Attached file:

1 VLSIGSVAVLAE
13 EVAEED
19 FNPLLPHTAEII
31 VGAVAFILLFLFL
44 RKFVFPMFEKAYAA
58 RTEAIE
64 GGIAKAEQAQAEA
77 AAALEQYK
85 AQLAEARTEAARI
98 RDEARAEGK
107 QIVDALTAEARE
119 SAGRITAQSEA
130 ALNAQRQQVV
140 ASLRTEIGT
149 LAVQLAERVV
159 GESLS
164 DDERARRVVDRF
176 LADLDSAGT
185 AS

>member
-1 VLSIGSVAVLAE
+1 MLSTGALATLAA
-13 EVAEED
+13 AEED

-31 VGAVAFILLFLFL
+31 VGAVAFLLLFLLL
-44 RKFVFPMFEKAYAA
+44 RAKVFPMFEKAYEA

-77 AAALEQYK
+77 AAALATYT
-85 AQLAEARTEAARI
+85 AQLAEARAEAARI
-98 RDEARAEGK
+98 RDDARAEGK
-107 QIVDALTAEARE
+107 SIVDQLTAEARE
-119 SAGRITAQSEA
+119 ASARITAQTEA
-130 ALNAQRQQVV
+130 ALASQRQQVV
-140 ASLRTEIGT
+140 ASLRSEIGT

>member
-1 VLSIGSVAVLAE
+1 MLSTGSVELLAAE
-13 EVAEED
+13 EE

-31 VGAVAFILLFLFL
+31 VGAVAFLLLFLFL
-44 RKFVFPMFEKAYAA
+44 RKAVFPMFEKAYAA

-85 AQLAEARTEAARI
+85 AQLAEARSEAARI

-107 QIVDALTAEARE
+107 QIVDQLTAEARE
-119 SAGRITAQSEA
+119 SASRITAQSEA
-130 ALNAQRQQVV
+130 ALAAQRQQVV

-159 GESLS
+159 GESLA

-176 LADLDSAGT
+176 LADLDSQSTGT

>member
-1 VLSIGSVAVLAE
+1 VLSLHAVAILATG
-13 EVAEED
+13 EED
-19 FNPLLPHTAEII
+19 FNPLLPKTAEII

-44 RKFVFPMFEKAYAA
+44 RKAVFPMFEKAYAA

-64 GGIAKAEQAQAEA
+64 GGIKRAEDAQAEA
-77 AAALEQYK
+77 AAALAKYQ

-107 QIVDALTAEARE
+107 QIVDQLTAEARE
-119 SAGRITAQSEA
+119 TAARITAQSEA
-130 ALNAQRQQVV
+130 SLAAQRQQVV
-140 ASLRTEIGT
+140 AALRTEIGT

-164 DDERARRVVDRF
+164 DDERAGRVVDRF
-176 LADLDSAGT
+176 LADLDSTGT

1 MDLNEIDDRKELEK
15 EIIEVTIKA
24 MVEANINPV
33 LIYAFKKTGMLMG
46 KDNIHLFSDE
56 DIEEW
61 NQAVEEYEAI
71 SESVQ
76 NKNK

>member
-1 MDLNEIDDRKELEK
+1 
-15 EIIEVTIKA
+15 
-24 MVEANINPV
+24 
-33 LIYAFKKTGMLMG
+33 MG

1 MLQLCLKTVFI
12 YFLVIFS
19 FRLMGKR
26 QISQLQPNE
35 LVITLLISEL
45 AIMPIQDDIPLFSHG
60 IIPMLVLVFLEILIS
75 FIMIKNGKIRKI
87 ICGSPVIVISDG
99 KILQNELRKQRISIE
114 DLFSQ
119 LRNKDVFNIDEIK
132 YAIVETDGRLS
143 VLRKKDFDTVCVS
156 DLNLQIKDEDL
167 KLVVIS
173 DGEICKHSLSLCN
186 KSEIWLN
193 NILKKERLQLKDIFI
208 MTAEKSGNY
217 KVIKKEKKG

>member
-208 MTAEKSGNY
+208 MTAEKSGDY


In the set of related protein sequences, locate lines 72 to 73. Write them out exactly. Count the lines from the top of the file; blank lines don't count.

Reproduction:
+44 RKAVFPMFEKAYAA

-64 GGIAKAEQAQAEA